Slovenian voters have overwhelmingly rejected the new waters act in a referendum on Sunday. More than 86% voted against, show near-final unofficial results. The statutory requirement that at least 20% of all voters must be against for a law to be rejected has been satisfied as well.
After more than 99% of the votes were counted, the tally showed 86.6% voting against and 13.4% in favour of the law.
Turnout was just shy of 46%, the highest in a referendum since 2007. According to preliminary data by the National Electoral Commission, it was the highest in Ljubljana, at nearly 50%, and lowest in the Ptuj electoral unit, at almost 37%.
The law was overwhelmingly rejected in all 88 electoral districts.
The referendum revolved around provisions of the new law that determine the development of coastal, lakeside and riverside areas. It was initiated by a grassroots movement of mostly NGOs that objected to provisions that they say would lead to too much development, damage public access to waters and potentially jeopardise groundwater. The government claimed the opposite, saying that the new provision would protect coastal and riverside areas from over-development.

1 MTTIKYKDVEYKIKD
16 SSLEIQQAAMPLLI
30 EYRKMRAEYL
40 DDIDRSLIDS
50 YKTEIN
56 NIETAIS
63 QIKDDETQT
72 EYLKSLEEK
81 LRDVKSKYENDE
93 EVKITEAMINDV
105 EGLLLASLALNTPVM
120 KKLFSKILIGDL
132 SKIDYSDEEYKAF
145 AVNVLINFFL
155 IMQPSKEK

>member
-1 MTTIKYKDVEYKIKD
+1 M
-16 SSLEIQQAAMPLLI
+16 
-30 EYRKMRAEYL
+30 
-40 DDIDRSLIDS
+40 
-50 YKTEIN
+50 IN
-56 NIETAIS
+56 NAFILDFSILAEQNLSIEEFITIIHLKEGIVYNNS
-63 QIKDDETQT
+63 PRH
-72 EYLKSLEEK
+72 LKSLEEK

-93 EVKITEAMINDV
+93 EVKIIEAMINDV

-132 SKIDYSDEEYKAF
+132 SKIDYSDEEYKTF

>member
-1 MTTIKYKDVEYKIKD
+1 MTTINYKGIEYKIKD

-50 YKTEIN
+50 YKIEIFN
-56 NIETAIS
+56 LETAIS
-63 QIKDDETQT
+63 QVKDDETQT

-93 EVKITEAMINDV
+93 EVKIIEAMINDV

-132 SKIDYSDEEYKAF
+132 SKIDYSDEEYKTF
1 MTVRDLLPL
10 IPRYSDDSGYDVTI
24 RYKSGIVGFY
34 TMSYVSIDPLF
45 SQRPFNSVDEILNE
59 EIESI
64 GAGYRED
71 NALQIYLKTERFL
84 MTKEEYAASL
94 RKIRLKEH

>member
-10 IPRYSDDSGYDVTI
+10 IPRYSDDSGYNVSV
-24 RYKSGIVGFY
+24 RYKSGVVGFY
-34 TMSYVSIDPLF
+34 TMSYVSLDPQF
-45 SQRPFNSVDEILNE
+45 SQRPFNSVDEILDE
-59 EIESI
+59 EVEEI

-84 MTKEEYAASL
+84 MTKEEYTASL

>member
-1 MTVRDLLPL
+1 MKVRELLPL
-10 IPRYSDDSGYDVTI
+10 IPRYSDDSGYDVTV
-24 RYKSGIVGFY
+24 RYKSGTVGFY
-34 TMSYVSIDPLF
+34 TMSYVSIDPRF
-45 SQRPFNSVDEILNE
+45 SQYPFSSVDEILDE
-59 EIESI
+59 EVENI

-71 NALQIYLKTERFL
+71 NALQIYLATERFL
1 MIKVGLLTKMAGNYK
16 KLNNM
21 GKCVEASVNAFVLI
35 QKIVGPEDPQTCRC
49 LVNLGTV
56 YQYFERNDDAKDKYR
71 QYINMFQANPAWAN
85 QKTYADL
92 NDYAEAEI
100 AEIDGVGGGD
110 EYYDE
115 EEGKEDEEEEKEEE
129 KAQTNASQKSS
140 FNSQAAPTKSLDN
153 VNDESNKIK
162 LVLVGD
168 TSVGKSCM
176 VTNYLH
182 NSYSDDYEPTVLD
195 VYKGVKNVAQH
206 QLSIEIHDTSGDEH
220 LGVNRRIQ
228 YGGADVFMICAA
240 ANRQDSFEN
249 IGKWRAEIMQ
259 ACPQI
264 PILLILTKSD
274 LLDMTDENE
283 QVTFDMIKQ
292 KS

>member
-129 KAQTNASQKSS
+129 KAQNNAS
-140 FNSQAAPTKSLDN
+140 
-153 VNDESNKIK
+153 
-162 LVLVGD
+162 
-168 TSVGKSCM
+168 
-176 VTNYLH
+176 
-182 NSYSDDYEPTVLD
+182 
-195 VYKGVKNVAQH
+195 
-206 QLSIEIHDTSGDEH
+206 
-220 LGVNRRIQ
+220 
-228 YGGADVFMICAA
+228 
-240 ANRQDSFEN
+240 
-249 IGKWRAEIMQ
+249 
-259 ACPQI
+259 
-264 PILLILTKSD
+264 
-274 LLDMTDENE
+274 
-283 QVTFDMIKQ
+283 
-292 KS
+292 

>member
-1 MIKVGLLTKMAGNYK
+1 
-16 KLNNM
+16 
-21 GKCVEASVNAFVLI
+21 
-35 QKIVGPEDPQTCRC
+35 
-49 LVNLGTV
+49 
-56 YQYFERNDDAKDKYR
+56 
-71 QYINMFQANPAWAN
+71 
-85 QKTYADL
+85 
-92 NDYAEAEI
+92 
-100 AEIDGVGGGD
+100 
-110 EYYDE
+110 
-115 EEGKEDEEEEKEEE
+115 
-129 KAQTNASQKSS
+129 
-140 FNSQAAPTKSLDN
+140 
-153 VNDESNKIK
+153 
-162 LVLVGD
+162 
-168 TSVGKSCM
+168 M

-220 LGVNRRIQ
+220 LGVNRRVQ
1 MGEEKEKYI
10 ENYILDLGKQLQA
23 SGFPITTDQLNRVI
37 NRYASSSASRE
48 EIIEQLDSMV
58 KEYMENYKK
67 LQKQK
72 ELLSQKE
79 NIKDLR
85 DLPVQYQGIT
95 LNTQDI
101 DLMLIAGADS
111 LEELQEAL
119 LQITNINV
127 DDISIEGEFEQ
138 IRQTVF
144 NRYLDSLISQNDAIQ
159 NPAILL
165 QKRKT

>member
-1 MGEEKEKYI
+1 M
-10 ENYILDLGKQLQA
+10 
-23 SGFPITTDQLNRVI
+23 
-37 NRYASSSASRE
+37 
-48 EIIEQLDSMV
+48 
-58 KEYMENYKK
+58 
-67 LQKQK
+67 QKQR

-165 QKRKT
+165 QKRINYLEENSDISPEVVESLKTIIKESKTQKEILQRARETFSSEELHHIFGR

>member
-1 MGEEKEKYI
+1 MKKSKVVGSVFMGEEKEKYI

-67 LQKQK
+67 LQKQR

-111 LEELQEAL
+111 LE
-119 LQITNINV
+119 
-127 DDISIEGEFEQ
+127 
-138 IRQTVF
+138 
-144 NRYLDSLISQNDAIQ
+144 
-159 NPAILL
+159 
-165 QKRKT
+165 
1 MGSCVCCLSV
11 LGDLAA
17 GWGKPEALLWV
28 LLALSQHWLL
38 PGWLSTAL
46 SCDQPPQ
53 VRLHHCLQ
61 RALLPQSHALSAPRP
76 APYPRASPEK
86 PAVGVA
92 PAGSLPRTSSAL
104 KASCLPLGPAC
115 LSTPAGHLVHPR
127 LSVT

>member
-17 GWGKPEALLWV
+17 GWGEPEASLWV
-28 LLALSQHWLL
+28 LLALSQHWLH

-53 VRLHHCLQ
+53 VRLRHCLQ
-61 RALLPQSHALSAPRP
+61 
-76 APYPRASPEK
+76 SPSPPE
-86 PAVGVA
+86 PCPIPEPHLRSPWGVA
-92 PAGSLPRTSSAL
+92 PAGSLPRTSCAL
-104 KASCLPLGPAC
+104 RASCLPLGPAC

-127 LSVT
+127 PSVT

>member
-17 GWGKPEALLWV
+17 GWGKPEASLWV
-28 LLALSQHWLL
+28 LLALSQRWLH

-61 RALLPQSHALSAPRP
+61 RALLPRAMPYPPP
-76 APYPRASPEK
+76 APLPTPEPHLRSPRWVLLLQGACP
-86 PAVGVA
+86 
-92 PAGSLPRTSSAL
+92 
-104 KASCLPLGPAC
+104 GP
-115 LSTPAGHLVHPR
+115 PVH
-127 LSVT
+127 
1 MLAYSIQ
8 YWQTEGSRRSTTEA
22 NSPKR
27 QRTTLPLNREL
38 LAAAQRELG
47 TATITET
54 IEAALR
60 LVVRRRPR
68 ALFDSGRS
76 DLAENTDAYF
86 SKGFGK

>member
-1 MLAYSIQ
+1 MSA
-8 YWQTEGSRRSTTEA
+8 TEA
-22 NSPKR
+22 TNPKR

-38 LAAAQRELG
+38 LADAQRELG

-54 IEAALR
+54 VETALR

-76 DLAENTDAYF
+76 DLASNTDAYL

Political analyst Andraž Zorko said to STA Agency that the rejection of the new waters act is a vote of no confidence in the government by the people, who have succeeded in doing what the opposition had failed to do in parliament. The high turnout he sees as an indicator of topics that may feature prominently in future elections.
Zorko, an analyst for the Valicon and host of a political podcast, noted that over 635,000 people voted against, which is half the number of all voters who cast their votes in the 2018 general election.
“This is yet another very tangible sign of what would happen today if this were an election day,” he told the STA. “This means that this government de facto no longer has legitimacy”.
He said another milestone judging from testimony from polling stations is turnout by youths, which indicates that politics in general, not just this government, will have to change its approach to legislation.